Lack of ambition, not much saving done on their own because they get a lot of money from inheritances, a knowledge of what a dollar means, but not really and kind of floundering around, half traveling, half working, mostly goofing off.

This is not something I think EVERY rich kid ends up being, but the majority of them don’t seem to have the same outlook or values, not that it’s bad.. but it’s just different. I’d prefer being exactly the way I am now, having gone through the debt and having done everything exactly the same way that I had before.

young says:

@FB- Very true- not EVERY rich kid ends up goofing around and not really working, but I know a few who are doing just that. I’m sure that they’re definitely not unhappy with the way their life turned out or the opportunities they have, so maybe me commenting on this is just me expressing my “haterade” as my BF likes to put it. Grass is always greener on the other side?

leslie says:

For some reason I can’t reply to direct comments. So here are my replies.

Reply to @leslie- that

young says:

@leslie- Sorry Leslie, I think I accidentally checked “unthreaded” comments when I first started the blog. I’ll go try and fix that. Thanks for your input. Hmmm… well those that grew up not as wealthy as their peers may be more in debt because they don’t have the wealthy family to bail them out and pay for college, down payment etc., right? Though again, it really boils down the parenting… if the parents taught them and talked openly about finances, then perhaps they would be good with their money. In my small sample size (I’ll take my family), my sisters are not very savvy with their money but I would say that I am. My parents treated us the same, I would say…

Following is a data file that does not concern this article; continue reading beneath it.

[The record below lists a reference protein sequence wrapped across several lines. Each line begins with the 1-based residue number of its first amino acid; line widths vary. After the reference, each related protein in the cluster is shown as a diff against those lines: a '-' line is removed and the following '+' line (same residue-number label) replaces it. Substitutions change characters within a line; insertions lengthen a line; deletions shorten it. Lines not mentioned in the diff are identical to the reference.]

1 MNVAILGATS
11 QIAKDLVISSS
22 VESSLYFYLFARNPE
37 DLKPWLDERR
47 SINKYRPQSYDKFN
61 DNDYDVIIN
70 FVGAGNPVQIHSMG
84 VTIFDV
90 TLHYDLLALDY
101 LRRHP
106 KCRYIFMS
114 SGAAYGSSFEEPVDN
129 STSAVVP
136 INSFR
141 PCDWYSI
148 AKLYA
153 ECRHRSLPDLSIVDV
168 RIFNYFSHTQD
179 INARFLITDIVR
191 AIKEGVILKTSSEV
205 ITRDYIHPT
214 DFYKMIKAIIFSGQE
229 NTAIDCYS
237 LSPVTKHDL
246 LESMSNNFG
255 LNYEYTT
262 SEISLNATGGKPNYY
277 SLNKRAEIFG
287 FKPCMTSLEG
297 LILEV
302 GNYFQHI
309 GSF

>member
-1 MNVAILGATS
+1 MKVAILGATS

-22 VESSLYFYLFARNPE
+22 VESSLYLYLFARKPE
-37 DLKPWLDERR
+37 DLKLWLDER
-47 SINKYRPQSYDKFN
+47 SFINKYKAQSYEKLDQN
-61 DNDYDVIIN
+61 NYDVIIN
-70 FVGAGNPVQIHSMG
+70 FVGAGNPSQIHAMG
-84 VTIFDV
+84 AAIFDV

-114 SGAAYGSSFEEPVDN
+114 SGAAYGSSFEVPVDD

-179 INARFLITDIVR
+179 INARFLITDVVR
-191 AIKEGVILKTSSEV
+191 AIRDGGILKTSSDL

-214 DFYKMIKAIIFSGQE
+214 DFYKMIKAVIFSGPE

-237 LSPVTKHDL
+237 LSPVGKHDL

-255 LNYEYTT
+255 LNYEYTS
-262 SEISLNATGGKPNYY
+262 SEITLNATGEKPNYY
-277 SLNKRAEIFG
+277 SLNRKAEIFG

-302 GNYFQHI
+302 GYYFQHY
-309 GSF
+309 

Well, given the best of all possible worlds, I’d prefer to have grown up wealthy but still be the same person I am today. That way I’d be good with money while having started with a considerable sum instead of having started out mired in student debt.

But realistically, I think growing up in a fairly poor environment is what sparked my interest in building wealth. Growing up with less lead me to acknowledge that in many ways, less is more.

young says:

@Dividend Monk- Me too Dividend Monk, me too =) I guess the majority of PF bloggers (maybe an assumption, not sure) probably have the drive to succeed and be ambitious about their money. I doubt any well-off children even wanting to bother documenting their PF life on a blog? Can you imagine?!?! “oh today, I ate caviar for lunch. I was actually craving fois grois instead, but c’est la vie, right?”

To me, success is measured by what you do with what you’ve been given. People who are provided so little often achieve so much, to me, that’s MAJOR success. Children from wealthier families no doubt have a head start financially, but that doesn’t mean those kids end up being successful. As much as I enjoy personal finance and want to be successful at it, financial well-being is just one small part of a much bigger “life-equation”.
Cheers Y&T!

young says:

@Financial Cents- That’s a really good perspective you have, that people who have little and achieve so much are successful. Again, it dwells on the idea of success and its definition =) Thanks for sharing your always wise input!

MisFitz says: